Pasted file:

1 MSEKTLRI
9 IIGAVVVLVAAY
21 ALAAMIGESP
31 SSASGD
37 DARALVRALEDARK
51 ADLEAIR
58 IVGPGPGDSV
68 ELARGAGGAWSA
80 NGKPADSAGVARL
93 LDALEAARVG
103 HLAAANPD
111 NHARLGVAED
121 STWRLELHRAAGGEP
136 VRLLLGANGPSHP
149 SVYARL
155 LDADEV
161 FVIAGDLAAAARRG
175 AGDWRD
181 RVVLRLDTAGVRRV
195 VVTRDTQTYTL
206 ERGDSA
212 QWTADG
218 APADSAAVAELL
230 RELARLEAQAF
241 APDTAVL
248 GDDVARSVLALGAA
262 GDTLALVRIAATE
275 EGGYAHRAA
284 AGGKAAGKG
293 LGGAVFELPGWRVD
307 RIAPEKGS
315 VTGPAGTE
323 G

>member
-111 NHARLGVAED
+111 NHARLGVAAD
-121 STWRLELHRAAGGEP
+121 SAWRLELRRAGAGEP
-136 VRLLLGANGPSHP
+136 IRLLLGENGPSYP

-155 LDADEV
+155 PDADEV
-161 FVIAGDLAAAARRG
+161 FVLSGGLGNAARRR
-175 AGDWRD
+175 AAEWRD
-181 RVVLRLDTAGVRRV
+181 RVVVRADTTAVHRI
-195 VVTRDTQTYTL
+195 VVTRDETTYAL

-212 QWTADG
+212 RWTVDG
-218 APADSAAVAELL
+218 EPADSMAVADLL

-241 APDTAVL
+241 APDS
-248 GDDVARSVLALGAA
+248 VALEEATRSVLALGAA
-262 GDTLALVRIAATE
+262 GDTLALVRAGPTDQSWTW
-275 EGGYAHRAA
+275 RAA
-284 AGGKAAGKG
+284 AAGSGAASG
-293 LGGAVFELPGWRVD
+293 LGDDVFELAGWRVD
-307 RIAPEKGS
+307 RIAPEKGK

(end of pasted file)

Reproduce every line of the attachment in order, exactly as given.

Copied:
1 MSEKTLRI
9 IIGAVVVLVAAY
21 ALAAMIGESP
31 SSASGD
37 DARALVRALEDARK
51 ADLEAIR
58 IVGPGPGDSV
68 ELARGAGGAWSA
80 NGKPADSAGVARL
93 LDALEAARVG
103 HLAAANPD
111 NHARLGVAED
121 STWRLELHRAAGGEP
136 VRLLLGANGPSHP
149 SVYARL
155 LDADEV
161 FVIAGDLAAAARRG
175 AGDWRD
181 RVVLRLDTAGVRRV
195 VVTRDTQTYTL
206 ERGDSA
212 QWTADG
218 APADSAAVAELL
230 RELARLEAQAF
241 APDTAVL
248 GDDVARSVLALGAA
262 GDTLALVRIAATE
275 EGGYAHRAA
284 AGGKAAGKG
293 LGGAVFELPGWRVD
307 RIAPEKGS
315 VTGPAGTE
323 G

>member
-111 NHARLGVAED
+111 NHARLGVAAD
-121 STWRLELHRAAGGEP
+121 SAWRLELRRAGAGEP
-136 VRLLLGANGPSHP
+136 IRLLLGENGPSYP

-155 LDADEV
+155 PDADEV
-161 FVIAGDLAAAARRG
+161 FVLSGGLGNAARRR
-175 AGDWRD
+175 AAEWRD
-181 RVVLRLDTAGVRRV
+181 RVVVRADTTAVHRI
-195 VVTRDTQTYTL
+195 VVTRDETTYAL

-212 QWTADG
+212 RWTVDG
-218 APADSAAVAELL
+218 EPADSMAVADLL

-241 APDTAVL
+241 APDS
-248 GDDVARSVLALGAA
+248 VALEEATRSVLALGAA
-262 GDTLALVRIAATE
+262 GDTLALVRAGPTDQSWTW
-275 EGGYAHRAA
+275 RAA
-284 AGGKAAGKG
+284 AAGSGAASG
-293 LGGAVFELPGWRVD
+293 LGDDVFELAGWRVD
-307 RIAPEKGS
+307 RIAPEKGK